Carving pumpkins and trick-or-treating may seem like harmless fun, but Halloween injuries send many children to emergency rooms in the United States every year.
Out of eight holidays, Halloween had the fifth-highest number of ER visits involving children aged 18 years and younger, according to 2007-2013 data from the National Electronic Injury Surveillance System, with head injuries and lacerations being the most common. Children younger than 5 and kids between 10 and 14 sustained the greatest proportion of injuries.
Our own Safe Kids WNC expert, Beverly Hopps, encourages parents and trick-or-treaters (of all ages!) to take note of the following tips for a happy, safe and healthy Halloween.
Drive extra safely on Halloween:
Children are twice as likely to be hit by a car on Halloween than any other day of the year. If you’re out and about on Halloween, take extra care when driving – watch for trick-or-treaters and pedestrians. Here are some other tips and reminders for driving on Halloween:
- Popular trick-or-treating hours are 5:30 pm to 9:30 pm – be especially alert for kids during those hours.
- Slow down and be especially alert in residential neighborhoods – children are excited on Halloween and may move in unpredictable ways.
- Take extra time to look for kids at intersections, on medians and on curbs.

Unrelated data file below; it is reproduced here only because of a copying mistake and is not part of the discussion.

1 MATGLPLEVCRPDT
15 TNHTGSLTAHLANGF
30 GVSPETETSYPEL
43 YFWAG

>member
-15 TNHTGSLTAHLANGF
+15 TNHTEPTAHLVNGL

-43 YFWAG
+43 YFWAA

- Enter and exit driveways and alleys slowly and carefully.
- Rid of any distractions (like your phone) in your car so you can concentrate on the road and your surroundings.
- Turn your headlights on earlier in the day to spot children from greater distances.
- Make sure children walk on sidewalks. Remind them not to cut across people’s yards or through their driveways.
- Buy or make flame-resistant costumes and make sure they fit properly. Masks, hats or other accessories that are too big can obstruct children’s vision. Costumes that are too large can cause kids to trip and fall. Face paint is a good alternative to masks.
- Choose bright colors. Costumes with noticeable colors will ensure that kids can be seen in the dark. Add reflective tape to costumes and treat bags as an additional safety measure to make sure children are visible.
- Wear comfortable shoes. Regardless of the costumes children choose, their shoes should be sturdy, comfortable and slip-resistant to prevent falls.
- Remind children to avoid houses that are not well-lit.
- Use flashlights. Children and parents should carry flashlights so they can see properly and others can see them. Teach kids that pointing a flashlight above chest level could block the vision of other trick-or-treaters.
- Be wary of pets. Pets may be threatened when strangers approach their homes.
- Bring a cell phone. If there’s an emergency, a cell phone will allow trick-or-treaters to call for help.
For pumpkin carvers:
- Use a pumpkin carving kit, or knives designed for carving. These tools are less likely to get stuck in a pumpkin while carving.
- In the event of a pumpkin carving injury, elevate the injured body part above the heart and apply direct pressure to the wound with a clean towel. If bleeding doesn’t stop after 15 minutes, or if the cut is very deep, go to the emergency room.
- Pumpkin carving always requires adult supervision. Rather than using a knife to carve, children can scoop out pumpkin seeds or decorate the pumpkin.
- Don’t carve a pumpkin if you are under the influence of alcohol or another substance.
The U.S. Centers for Disease Control and Prevention provides more Halloween health and safety tips.